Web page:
My plan was to practice slow flight, stalls, and short field landings. And why were these maneuvers on my mind today? Well...
I spent several evenings recently at a grass airport near here owned by two brothers and used by them and a third guy for a lovely 1946 Ercoupe and a SeaRey homebuilt amphibian. The runway is 2000 feet long--so they tell me, although it didn't seem quite that long when I was taxiing their SeaRey on it last week, getting the feel of a taildragger and grass. There are tall trees on one end and both sides. Naturally I got to wondering if I could get in and out safely in a rented Cessna 172. According to the 172's POH, I'd have a good 500 feet to spare--if I did everything right. This was more or less an academic exercise, of course, because the rental agreement says I have to get prior authorization to land on grass or on runways shorter than 2000 feet or at private airports. This one hits all three points, and I figure the chances of getting authorization aren't too good.
So why am I writing about this? There's a little more to the story. The SeaRey crashed on takeoff from that strip last Saturday, putting the pilot in the hospital with some 15 cracked ribs and a few other problems. Evidently the engine quit due to ingition failure (he'd just been working on the ignition) or (my guess, from hearing it quit a couple of weeks ago) fuel starvation. Anyway, that sort of put me off from trying to land a 172 there, authorization or no. All the same, it's a beautiful little airfield, with that east-west runway set in the trees and two hangars near one end, and I wanted to have a look at it from the air. So I flew to it today.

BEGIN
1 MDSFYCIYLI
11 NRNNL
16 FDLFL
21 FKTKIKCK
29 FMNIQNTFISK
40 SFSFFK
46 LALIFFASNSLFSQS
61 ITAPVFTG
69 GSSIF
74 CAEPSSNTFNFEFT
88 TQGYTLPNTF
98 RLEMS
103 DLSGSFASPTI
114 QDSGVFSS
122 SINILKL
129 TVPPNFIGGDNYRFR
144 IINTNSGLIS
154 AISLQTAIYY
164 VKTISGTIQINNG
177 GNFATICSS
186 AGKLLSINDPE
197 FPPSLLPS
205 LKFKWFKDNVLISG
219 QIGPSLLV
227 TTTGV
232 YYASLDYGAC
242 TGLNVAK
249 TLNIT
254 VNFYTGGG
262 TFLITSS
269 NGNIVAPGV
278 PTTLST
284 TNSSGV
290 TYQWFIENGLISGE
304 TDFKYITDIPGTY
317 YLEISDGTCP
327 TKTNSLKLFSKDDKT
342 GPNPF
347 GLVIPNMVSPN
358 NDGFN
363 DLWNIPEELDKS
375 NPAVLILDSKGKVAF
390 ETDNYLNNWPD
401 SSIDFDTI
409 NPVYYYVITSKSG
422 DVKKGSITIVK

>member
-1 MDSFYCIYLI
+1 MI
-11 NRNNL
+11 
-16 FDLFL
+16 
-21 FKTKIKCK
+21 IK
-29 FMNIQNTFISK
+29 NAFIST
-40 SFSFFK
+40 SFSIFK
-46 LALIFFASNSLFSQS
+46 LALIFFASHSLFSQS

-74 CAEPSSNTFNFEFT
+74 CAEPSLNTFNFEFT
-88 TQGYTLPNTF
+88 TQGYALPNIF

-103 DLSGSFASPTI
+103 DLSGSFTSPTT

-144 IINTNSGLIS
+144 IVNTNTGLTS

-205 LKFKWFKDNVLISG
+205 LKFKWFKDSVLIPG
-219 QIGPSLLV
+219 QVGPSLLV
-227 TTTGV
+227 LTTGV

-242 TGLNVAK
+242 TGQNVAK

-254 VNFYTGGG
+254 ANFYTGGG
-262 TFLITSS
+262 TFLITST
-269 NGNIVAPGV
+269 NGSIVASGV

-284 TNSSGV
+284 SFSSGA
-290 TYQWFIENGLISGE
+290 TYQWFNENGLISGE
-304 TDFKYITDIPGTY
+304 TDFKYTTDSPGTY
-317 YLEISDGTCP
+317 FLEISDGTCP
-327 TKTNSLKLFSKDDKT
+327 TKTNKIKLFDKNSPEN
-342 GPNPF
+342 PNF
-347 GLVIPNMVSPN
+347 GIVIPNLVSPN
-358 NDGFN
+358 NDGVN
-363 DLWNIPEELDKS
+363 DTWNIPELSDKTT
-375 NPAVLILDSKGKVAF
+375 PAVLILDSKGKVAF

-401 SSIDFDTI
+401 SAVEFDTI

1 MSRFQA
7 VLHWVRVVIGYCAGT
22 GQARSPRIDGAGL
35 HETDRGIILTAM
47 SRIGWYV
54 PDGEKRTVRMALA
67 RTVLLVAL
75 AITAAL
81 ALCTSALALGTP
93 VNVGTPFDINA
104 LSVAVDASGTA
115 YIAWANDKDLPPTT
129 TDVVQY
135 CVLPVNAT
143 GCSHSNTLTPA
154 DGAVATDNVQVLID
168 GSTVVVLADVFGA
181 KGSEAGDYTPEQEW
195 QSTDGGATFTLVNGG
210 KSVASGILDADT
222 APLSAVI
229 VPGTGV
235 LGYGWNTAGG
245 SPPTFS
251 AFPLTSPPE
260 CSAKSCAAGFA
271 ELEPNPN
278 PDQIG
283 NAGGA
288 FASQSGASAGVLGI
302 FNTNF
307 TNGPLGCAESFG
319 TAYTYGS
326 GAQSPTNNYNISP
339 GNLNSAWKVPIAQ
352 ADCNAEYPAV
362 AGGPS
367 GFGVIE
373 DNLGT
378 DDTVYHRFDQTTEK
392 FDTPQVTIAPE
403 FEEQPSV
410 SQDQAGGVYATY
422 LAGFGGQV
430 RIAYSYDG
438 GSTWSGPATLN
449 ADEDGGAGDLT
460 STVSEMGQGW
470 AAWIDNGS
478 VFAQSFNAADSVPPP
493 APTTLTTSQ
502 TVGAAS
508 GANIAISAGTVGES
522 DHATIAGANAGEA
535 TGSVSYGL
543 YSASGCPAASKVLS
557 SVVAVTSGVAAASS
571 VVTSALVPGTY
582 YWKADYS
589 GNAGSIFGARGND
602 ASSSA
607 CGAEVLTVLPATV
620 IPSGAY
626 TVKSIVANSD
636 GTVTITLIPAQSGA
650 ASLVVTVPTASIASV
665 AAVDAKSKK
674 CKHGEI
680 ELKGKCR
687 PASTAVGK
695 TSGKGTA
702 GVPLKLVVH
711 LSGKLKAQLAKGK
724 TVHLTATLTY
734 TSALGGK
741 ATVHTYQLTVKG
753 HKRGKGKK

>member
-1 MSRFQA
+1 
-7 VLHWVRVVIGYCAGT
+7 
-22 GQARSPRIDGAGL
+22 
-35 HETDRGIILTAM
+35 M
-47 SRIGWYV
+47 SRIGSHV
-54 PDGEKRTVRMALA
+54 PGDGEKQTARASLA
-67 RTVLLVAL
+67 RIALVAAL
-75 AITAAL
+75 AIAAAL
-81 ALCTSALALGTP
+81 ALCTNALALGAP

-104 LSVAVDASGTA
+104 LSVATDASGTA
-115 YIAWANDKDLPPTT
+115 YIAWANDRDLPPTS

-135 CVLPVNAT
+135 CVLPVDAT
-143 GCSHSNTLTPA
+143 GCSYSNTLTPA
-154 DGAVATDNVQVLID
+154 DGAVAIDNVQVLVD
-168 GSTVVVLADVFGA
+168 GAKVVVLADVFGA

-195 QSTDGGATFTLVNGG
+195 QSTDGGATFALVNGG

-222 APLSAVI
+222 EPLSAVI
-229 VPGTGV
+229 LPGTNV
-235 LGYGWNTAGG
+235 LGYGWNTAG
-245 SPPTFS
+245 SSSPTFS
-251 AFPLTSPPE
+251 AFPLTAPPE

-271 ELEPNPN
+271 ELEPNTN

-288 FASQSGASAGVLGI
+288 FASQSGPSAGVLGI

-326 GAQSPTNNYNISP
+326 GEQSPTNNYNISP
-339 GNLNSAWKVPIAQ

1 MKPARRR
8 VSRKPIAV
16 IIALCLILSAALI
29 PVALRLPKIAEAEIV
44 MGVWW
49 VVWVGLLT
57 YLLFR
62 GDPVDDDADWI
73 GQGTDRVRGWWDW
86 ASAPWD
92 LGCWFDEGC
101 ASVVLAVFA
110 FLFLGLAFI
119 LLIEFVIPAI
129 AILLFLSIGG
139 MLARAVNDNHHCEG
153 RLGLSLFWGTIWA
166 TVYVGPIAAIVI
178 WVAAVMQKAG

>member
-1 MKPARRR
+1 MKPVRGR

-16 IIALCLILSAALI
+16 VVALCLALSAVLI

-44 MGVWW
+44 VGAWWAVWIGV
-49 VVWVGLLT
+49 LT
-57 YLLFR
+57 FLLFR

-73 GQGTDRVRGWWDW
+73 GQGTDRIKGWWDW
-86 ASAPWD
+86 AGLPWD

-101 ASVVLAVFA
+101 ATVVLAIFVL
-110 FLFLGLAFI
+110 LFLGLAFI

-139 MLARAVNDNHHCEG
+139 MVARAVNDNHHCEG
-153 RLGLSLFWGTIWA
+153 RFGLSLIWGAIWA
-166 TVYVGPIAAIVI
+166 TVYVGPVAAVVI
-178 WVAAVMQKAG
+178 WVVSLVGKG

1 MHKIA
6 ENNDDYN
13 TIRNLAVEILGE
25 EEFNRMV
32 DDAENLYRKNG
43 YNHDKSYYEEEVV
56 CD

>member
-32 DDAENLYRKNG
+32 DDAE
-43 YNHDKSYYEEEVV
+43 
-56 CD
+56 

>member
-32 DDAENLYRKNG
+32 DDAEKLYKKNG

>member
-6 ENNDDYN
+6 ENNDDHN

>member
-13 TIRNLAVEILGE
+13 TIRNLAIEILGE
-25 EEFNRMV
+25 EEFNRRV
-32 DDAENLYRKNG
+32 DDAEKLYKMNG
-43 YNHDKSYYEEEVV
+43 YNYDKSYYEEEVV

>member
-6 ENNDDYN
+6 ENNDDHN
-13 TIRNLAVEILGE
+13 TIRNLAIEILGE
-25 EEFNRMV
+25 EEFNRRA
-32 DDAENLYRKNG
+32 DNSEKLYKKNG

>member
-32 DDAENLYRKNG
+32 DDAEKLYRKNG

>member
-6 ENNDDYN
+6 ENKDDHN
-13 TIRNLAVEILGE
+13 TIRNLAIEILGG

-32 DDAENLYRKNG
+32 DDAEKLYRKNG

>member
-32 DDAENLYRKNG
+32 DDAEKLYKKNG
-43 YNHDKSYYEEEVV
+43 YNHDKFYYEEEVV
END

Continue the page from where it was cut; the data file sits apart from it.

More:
On the way at 2500 feet, I tried a few simulated rejected landings and slow flight. Did a power-off stall, too, just for good measure, and was pleased that they all went comfortably.
Now, finding a green grass runway in the midst of green farm fields, green lawns, and green woodlands, I've discovered, isn't all that easy. Fortunately, I'd set a GPS waypoint for it and therefore was able to fly directly to it. As I got closer I kept stopping down the scale on the GPS and all of a sudden the field was right in front of me. And it did look pretty short. I circled at 2500 feet and then thought I'd see how it would feel to make an approach. Of course, as soon as I turned away to decend to 1000 feet AGL, I lost sight of the field. (Surely there must be some slick trick that helps you keep a field like that in sight without spiraling down directly above it.) I watched the GPS and turned in to what I thought would be upwind today, with the wind from 330. Where IS that strip? Ah! I was already at midfield, close in. I hauled around onto what I thought might be crosswindand then turned downwind. Flying downwind parallel to the runway, I could see immediately that those "2000" feet went by awfully fast, and I also figured that 1000 feet AGL must be much too high for that short a field. Instead of turning base and setting up for a final approach that would have required climbing out over the tall trees at the upwind end of the runway, I opened the throttle and climbed out of there, feeling that I wasn't quite ready to try landing on that pretty little green field.
Back at Chesterfield County Airport, I did two short-field touch-and-goes--which,
because of the 15 knot headwind, were really short--and then called
it a day--another good day of flying.
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